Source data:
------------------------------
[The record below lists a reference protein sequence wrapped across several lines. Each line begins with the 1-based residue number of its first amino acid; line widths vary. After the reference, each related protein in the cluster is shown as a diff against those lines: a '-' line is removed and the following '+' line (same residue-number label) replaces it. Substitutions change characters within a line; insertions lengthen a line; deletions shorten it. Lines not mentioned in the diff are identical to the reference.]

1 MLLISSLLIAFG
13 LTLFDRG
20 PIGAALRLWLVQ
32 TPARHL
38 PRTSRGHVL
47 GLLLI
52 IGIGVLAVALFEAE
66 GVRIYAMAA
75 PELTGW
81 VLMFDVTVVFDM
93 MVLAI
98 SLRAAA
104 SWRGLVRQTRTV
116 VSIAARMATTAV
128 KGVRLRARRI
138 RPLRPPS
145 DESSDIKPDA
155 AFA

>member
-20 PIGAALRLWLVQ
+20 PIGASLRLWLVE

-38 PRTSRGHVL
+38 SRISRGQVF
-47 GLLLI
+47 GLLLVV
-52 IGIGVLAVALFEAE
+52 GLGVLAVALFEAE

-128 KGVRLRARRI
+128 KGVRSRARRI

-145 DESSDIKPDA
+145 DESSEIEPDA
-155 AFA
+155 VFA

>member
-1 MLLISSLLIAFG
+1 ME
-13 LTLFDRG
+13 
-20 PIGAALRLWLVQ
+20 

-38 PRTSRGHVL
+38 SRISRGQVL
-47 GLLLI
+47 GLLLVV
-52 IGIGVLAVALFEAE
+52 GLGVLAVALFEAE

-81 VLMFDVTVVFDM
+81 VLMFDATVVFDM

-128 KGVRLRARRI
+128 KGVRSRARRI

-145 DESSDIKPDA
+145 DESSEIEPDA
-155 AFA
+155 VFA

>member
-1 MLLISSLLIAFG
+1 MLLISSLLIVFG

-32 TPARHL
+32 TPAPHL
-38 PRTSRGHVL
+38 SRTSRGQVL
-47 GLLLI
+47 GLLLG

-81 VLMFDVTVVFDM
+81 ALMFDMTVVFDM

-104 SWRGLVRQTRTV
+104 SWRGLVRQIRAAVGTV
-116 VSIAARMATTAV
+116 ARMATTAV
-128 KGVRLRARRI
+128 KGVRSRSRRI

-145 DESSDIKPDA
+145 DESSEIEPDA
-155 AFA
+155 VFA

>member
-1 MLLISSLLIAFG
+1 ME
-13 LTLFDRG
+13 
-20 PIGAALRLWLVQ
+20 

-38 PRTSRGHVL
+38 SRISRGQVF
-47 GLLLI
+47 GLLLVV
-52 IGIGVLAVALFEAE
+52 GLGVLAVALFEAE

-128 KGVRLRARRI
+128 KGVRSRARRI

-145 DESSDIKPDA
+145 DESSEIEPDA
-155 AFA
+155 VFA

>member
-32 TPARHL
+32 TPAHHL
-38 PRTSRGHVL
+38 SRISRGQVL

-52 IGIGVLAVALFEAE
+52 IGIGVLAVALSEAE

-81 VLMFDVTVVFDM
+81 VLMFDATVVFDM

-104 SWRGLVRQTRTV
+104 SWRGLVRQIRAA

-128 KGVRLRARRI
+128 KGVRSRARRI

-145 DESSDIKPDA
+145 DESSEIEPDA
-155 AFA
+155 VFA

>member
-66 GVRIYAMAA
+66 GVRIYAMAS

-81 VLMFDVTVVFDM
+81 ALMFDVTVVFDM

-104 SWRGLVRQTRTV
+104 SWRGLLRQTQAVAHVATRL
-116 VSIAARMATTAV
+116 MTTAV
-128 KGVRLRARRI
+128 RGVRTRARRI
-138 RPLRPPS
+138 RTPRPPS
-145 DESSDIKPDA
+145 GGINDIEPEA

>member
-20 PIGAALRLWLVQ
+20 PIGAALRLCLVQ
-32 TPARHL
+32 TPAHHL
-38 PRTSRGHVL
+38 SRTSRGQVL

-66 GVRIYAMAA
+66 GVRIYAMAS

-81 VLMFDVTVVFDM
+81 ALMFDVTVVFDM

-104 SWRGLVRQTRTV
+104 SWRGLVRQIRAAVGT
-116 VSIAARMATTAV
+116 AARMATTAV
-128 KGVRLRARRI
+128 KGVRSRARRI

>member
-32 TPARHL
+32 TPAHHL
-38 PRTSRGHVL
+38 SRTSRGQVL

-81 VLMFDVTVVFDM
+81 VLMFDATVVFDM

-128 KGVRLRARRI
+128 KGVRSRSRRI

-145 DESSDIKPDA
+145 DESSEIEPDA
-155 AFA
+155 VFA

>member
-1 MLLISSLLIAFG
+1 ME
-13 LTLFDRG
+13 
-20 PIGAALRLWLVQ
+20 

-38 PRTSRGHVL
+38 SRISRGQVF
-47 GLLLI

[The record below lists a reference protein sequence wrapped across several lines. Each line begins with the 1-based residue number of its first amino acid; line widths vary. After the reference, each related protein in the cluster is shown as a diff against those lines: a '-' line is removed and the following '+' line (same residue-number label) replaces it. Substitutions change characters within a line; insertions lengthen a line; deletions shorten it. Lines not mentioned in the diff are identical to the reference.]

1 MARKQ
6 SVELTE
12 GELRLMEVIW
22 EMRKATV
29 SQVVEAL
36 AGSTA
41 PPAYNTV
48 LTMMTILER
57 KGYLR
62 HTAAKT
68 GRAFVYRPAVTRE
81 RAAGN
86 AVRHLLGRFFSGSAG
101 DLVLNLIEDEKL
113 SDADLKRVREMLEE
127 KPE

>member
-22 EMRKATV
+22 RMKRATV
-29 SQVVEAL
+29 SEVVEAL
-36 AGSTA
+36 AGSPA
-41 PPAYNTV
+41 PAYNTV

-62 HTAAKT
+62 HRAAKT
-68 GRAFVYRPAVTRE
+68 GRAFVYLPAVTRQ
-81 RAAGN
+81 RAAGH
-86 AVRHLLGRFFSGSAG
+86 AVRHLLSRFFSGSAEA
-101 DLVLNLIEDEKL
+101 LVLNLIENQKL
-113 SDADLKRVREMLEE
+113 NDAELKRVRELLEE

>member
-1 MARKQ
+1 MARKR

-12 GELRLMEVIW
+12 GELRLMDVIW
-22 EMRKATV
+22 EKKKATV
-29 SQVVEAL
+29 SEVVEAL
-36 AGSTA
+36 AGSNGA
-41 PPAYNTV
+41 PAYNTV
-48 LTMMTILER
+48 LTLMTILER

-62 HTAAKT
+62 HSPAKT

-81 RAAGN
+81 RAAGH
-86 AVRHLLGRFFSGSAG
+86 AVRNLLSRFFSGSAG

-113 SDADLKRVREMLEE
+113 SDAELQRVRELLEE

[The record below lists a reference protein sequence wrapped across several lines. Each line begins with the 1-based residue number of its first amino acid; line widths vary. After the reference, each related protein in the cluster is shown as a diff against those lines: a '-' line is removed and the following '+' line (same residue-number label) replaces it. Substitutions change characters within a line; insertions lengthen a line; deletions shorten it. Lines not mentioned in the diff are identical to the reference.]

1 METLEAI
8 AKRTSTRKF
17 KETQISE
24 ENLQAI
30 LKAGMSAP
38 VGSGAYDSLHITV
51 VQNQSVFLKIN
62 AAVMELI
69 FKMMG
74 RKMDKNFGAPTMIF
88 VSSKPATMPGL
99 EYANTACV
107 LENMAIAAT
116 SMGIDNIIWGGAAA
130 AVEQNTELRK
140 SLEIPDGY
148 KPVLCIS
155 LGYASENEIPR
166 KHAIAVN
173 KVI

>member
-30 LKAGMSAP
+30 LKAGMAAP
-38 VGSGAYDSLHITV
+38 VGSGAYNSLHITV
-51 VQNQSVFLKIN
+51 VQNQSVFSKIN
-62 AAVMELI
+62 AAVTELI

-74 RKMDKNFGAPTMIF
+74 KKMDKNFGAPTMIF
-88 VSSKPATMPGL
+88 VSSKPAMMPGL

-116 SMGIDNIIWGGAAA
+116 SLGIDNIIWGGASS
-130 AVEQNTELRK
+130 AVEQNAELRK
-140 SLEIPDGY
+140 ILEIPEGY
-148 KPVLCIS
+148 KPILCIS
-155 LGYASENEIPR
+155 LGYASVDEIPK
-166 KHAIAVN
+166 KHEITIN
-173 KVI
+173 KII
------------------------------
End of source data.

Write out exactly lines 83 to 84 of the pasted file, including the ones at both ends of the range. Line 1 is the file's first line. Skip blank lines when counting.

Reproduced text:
+20 

-38 PRTSRGHVL